For a coordinated modern migration policy Germany and Morocco strengthen cooperation to promote regular labour migration and integration from the outset

Joint press release by the BMZ and the Federal Government Commissioner for Migration, Refugees and Integration

25 January 2024 | During their visit to Rabat today, Development Minister Svenja Schulze and the Federal Government Commissioner for Migration, Refugees and Integration, Minister of State Reem Alabali-Radovan, will launch two new projects to support the successful migration of (skilled) workers from Morocco to Germany. The Development Minister will also be meeting with the Moroccan Employment Minister Younes Sekkouri and Minister of Foreign Affairs Nasser Bourita to discuss how to balance interests in migration policy and what role development cooperation can play.

Minister Schulze said, “The fact is that Germany urgently needs more regular labour migration, including by skilled workers. This is the only way we can maintain our current prosperity. Morocco is a close partner that wants to create opportunities for its young, well-educated population. Together, we want to explore how we can benefit Germany, Morocco and migrants themselves by collaborating more closely. Our centres for migration and development play a key role in this. They will continue to support returnees from Germany in making a fresh start in their country of origin. In addition, they will also advise skilled workers on what jobs are currently in demand on the German labour market and what the entry requirements are. They can also help people find training programmes and German language courses. These are important steps for making Germany more successful in the global competition for skilled workers.”

Minister of State Alabali-Radovan said, “Germany has a long history as an immigration country. This government is now ensuring that we become a modern immigration country. This means taking a forward-looking approach to planning migration and integration and shaping them from the outset. For integration to be as effective as possible, integration measures need to take place before migration itself – this is known as ”pre-integration“. Our approach is based on other classic immigration countries that offer successful pre-departure or pre-arrival programmes. Morocco is one of the pilot countries for our pre-integration programmes. The pilot project by Diakonie (the social welfare organisation of Germany’s Protestant churches) and the language and orientation programmes offered by the Goethe-Institut mark the launch both of local migration advice, language and orientation programmes, and of advice and support for migrants in their transition from their country of origin to Germany. Because the earlier integration measures begin, the more effective they are long-term. We will be able to learn from the experiences and expectations here in Morocco – which is why this visit is so important to me. And we expect this pilot to set a precedent in other locations!”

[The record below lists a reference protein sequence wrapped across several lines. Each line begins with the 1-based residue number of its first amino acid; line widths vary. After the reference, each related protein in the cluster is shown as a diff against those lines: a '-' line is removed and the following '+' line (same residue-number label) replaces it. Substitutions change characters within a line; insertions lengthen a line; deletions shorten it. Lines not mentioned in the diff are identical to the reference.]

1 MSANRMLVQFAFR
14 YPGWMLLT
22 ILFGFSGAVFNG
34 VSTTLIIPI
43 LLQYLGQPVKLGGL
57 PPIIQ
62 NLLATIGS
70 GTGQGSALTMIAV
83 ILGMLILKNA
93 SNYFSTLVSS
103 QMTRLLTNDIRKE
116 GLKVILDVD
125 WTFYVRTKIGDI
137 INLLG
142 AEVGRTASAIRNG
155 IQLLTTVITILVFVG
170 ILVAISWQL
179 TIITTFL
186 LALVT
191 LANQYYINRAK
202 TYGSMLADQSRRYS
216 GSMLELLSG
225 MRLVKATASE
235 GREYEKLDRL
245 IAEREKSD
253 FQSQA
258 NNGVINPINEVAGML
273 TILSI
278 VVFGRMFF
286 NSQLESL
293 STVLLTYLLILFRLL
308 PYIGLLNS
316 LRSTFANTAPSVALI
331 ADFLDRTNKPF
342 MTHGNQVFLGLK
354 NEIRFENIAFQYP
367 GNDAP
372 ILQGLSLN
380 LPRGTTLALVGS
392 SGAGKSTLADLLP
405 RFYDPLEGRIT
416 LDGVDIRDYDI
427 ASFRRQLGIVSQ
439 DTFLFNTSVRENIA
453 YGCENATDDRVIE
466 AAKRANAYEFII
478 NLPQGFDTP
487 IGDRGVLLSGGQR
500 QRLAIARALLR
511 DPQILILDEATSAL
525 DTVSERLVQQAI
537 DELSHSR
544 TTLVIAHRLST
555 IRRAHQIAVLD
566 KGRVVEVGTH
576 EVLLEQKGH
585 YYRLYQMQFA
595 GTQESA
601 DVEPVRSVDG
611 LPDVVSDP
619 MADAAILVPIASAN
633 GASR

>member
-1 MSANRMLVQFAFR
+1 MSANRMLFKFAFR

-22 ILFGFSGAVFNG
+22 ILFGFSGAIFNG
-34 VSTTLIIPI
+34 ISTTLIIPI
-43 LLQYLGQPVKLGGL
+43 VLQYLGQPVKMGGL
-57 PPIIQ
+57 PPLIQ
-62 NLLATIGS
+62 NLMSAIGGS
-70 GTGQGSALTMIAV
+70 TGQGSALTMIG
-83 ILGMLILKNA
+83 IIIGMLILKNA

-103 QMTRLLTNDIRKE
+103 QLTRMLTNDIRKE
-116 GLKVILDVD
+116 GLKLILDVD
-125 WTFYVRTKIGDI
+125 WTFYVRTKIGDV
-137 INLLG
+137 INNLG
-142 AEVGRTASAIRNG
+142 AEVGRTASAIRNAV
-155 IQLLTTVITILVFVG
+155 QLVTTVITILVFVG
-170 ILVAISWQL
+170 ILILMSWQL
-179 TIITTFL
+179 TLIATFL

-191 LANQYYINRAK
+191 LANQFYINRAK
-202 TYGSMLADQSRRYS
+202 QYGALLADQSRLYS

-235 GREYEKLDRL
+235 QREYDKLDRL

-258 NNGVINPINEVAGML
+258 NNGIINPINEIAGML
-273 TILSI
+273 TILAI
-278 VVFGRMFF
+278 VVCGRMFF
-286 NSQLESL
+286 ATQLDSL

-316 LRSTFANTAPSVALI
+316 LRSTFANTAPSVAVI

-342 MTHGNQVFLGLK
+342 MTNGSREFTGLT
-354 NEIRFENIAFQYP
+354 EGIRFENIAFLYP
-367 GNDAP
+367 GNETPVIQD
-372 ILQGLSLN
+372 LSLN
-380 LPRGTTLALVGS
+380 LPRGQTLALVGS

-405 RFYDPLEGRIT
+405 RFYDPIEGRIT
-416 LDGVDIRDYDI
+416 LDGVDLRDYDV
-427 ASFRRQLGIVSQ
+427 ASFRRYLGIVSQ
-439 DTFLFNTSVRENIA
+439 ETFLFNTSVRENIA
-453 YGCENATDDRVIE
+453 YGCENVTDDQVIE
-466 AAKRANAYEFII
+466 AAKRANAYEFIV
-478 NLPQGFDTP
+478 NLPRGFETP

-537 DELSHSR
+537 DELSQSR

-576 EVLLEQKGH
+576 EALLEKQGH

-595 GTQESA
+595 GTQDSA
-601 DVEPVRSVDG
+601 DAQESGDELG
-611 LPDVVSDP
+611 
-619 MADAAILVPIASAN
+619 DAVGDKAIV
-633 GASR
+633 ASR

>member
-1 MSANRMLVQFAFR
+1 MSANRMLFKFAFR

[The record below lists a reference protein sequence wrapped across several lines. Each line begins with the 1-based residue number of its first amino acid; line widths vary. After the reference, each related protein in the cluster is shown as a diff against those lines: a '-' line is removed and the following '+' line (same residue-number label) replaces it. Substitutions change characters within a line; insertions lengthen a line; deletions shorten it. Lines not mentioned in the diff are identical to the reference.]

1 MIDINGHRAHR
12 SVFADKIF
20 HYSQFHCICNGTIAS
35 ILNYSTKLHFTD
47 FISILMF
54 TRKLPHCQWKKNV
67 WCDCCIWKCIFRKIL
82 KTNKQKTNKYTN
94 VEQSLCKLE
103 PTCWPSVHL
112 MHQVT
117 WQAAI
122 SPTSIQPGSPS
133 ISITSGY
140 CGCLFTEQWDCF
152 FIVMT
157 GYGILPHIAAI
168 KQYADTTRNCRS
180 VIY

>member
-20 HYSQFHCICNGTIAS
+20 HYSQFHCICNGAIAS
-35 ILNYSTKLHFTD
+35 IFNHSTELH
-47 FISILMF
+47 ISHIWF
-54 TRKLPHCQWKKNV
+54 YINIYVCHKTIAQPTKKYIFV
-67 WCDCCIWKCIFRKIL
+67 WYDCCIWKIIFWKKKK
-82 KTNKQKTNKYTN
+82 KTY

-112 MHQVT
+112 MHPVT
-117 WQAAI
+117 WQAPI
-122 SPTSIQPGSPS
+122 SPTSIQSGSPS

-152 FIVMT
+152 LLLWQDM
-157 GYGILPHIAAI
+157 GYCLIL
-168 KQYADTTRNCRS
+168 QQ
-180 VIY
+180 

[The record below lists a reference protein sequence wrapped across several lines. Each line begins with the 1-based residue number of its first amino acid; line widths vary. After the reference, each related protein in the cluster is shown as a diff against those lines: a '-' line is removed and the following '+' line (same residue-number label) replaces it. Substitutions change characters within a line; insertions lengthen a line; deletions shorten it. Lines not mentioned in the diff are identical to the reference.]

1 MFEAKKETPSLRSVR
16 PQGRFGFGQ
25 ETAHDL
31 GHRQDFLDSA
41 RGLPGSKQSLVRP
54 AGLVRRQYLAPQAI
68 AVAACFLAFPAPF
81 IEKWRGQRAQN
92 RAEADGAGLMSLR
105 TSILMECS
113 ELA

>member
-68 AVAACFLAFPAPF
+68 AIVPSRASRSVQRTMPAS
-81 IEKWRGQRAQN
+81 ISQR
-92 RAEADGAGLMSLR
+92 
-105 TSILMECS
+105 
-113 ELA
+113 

Fishing boats in the harbour of Essaouira

While in Rabat, Development Minister Schulze will inaugurate the new branch of the Moroccan centre for migration and development – now the sixth in the country. It will be run by the Moroccan job centre and Germany and co-financed by the European Union. The centres for migration and development – a BMZ flagship initiative – act as central points of contact for people looking to find work or undergo training in Germany and Europe. Centres exist in Egypt, Ghana, Iraq, Morocco, Nigeria, Pakistan, Tunisia and Jordan, and preparations are underway for a centre in Indonesia. The centres follow the “triple win” principle – this means organising migration so that it benefits countries of origin, destination countries and migrants themselves. In the case of Morocco, for example, this means that centres will help electricians find work at German companies but not doctors, as Morocco wants to avoid a “brain drain” in this field.

As part of a pilot programme in Morocco, these services will be expanded to include pre-integration measures. Pre-integration covers migration advice, preparation for everyday life and work in Germany through language and orientation courses, and support for migrants in the transition from their countries of origin to the integration structures in Germany. This puts (skilled) workers in a better position to make a good start to their life and work in Germany.

The project visits emphasise the fact that attracting skilled workers is not a given; it is more effective if people can prepare for life in Germany in advance through good advice and training – in other words, if integration has already begun in people’s heads long before they move.

Morocco is a destination country, a transit country and a country of origin. Migration is therefore a prominent topic with many dimensions. The country is active in promoting and shaping the positive aspects of migration at a regional and international level. Thanks to its solid education system, a strong affinity with Germany and a good political environment, Morocco holds a great deal of potential for migration to Germany by (skilled) workers. All of these factors make Morocco a key partner for Germany when it comes to migration. Through its projects, the BMZ supports the Moroccan authorities in shaping migration policy and managing regular labour migration.

In addition to topics relating to migration, talks between the Development Minister and Morocco’s Employment Minister and Minister of Foreign Affairs will also address other areas of bilateral cooperation, in particular expanding cooperation in the areas of climate and energy.